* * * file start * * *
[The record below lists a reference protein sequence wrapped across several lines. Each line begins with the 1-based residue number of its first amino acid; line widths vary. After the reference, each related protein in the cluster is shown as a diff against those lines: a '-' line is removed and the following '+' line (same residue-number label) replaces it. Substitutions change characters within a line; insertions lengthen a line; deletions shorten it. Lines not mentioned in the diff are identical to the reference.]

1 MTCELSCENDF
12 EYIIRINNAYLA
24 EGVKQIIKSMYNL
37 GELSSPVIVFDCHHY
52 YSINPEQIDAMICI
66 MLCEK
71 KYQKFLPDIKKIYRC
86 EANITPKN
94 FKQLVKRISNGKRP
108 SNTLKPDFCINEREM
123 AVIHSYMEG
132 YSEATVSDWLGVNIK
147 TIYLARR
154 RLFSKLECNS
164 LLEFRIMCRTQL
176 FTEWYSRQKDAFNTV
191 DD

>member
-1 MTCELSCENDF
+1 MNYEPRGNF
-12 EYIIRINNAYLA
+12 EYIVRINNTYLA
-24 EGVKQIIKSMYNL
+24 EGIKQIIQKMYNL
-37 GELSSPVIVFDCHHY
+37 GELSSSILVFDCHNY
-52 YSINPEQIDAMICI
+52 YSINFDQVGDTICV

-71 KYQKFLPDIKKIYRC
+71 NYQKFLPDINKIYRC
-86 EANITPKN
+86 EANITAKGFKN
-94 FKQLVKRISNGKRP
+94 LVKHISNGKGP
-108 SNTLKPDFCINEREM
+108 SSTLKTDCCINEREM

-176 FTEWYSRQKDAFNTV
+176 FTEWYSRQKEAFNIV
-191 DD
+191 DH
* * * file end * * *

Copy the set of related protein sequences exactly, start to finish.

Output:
[The record below lists a reference protein sequence wrapped across several lines. Each line begins with the 1-based residue number of its first amino acid; line widths vary. After the reference, each related protein in the cluster is shown as a diff against those lines: a '-' line is removed and the following '+' line (same residue-number label) replaces it. Substitutions change characters within a line; insertions lengthen a line; deletions shorten it. Lines not mentioned in the diff are identical to the reference.]

1 MTCELSCENDF
12 EYIIRINNAYLA
24 EGVKQIIKSMYNL
37 GELSSPVIVFDCHHY
52 YSINPEQIDAMICI
66 MLCEK
71 KYQKFLPDIKKIYRC
86 EANITPKN
94 FKQLVKRISNGKRP
108 SNTLKPDFCINEREM
123 AVIHSYMEG
132 YSEATVSDWLGVNIK
147 TIYLARR
154 RLFSKLECNS
164 LLEFRIMCRTQL
176 FTEWYSRQKDAFNTV
191 DD

>member
-1 MTCELSCENDF
+1 MNYEPRGNF
-12 EYIIRINNAYLA
+12 EYIVRINNTYLA
-24 EGVKQIIKSMYNL
+24 EGIKQIIQKMYNL
-37 GELSSPVIVFDCHHY
+37 GELSSSILVFDCHNY
-52 YSINPEQIDAMICI
+52 YSINFDQVGDTICV

-71 KYQKFLPDIKKIYRC
+71 NYQKFLPDINKIYRC
-86 EANITPKN
+86 EANITAKGFKN
-94 FKQLVKRISNGKRP
+94 LVKHISNGKGP
-108 SNTLKPDFCINEREM
+108 SSTLKTDCCINEREM

-176 FTEWYSRQKDAFNTV
+176 FTEWYSRQKEAFNIV
-191 DD
+191 DH